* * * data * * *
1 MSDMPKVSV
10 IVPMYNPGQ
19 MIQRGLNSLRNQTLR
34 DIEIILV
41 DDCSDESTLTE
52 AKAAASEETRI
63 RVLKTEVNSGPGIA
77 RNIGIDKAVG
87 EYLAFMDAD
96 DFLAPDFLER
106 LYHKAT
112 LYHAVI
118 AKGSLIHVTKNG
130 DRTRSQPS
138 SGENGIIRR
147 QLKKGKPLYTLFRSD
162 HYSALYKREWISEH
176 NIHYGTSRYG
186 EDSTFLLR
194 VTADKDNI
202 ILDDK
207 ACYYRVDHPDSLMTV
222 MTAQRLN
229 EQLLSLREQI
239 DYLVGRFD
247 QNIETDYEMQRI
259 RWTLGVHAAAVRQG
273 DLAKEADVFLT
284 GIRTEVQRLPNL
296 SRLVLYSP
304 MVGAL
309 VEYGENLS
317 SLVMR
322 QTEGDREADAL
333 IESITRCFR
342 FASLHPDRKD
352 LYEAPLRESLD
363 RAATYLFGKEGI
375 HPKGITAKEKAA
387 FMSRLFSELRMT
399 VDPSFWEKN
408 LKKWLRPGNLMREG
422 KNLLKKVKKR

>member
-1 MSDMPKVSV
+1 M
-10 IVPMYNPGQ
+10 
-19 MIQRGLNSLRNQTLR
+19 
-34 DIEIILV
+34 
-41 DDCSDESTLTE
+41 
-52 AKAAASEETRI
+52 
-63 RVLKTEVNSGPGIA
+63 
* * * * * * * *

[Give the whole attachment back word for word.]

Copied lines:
1 MSDMPKVSV
10 IVPMYNPGQ
19 MIQRGLNSLRNQTLR
34 DIEIILV
41 DDCSDESTLTE
52 AKAAASEETRI
63 RVLKTEVNSGPGIA
77 RNIGIDKAVG
87 EYLAFMDAD
96 DFLAPDFLER
106 LYHKAT
112 LYHAVI
118 AKGSLIHVTKNG
130 DRTRSQPS
138 SGENGIIRR
147 QLKKGKPLYTLFRSD
162 HYSALYKREWISEH
176 NIHYGTSRYG
186 EDSTFLLR
194 VTADKDNI
202 ILDDK
207 ACYYRVDHPDSLMTV
222 MTAQRLN
229 EQLLSLREQI
239 DYLVGRFD
247 QNIETDYEMQRI
259 RWTLGVHAAAVRQG
273 DLAKEADVFLT
284 GIRTEVQRLPNL
296 SRLVLYSP
304 MVGAL
309 VEYGENLS
317 SLVMR
322 QTEGDREADAL
333 IESITRCFR
342 FASLHPDRKD
352 LYEAPLRESLD
363 RAATYLFGKEGI
375 HPKGITAKEKAA
387 FMSRLFSELRMT
399 VDPSFWEKN
408 LKKWLRPGNLMREG
422 KNLLKKVKKR

>member
-1 MSDMPKVSV
+1 M
-10 IVPMYNPGQ
+10 
-19 MIQRGLNSLRNQTLR
+19 
-34 DIEIILV
+34 
-41 DDCSDESTLTE
+41 
-52 AKAAASEETRI
+52 
-63 RVLKTEVNSGPGIA
+63 